Brenda On Goodreads you shared some insight into some for the most popular highlighted Kindle passages. Can you give us here some insight into them?

Highlight My Husband Asked me to Lie

Angie The first version of the beginning of the novel started with “The pounding. It’s the pounding I remember most,” and then went directly into the scene with TJ’s head-banging (in the middle of page 7). This original opening line was a rhythmic homage to Russell Banks’ THE SWEET HEREAFTER, which opens with “A dog—it was a dog I saw for certain. Or thought I saw.” I love the structure of that novel—the exploration of a tragedy, the causation and the aftermath, through four people’s POVs—and I wanted to do something similar with my novel.

But one day, the line “My husband asked me to lie” came to me, and I knew that had to be the beginning of the novel. It seemed so perfect for the themes of the novel, as well as the character arc for Young Yoo, who struggles to find her own voice and to stand up to her husband for much of the novel.

Brenda This is one of my favorite quotes from your book that I really could relate too. I love to see more insight into the quote “But life doesn’t work like that. Tragedies don’t inoculate you against further tragedies, and misfortune doesn’t get sprinkled out in fair proportions; bad things get hurled at you in clumps and batches, unmanageable and messy.”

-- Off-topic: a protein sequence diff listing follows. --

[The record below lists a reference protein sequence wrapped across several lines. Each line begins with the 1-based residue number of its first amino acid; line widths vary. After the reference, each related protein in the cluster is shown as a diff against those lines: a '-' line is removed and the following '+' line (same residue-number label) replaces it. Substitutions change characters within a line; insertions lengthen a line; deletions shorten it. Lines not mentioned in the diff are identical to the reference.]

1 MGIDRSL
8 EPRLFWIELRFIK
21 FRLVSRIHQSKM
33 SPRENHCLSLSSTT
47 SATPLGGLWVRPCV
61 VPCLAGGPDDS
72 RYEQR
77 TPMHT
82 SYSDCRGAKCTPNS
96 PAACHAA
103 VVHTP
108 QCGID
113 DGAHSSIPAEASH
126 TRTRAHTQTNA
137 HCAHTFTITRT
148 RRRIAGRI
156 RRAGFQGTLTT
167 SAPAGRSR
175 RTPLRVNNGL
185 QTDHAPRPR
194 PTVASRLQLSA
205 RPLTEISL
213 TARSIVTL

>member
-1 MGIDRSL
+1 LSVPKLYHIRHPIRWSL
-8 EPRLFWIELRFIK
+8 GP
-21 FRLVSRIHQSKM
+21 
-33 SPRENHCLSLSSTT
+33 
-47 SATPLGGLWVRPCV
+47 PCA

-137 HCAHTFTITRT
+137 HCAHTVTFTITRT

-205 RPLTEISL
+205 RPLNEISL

Angie This is one of my favorites, too! As I commented earlier, I have three boys who all had medical issues. My first child was born deaf in one ear due to a neurological condition, which involved a lot of hospital visits, tests, and therapy when he was a baby/toddler. By the time he was four, when everything seemed resolved with that (and other associated neuropathies ruled out), we found out that he had two OTHER unrelated medical issues—celiac disease and ulcerative colitis—and my other child turned out to have severe anaphylactic allergies. Shortly thereafter, we had two medical scares with our third child for conditions completely unrelated to any of those. (Thankfully, all three kids are fine now.) I was a Philosophy major in college, and this set of events definitely made me think hard about how foolish I’d been to expect that going through one misfortune would mean nothing more would happen to my life, at least for a while.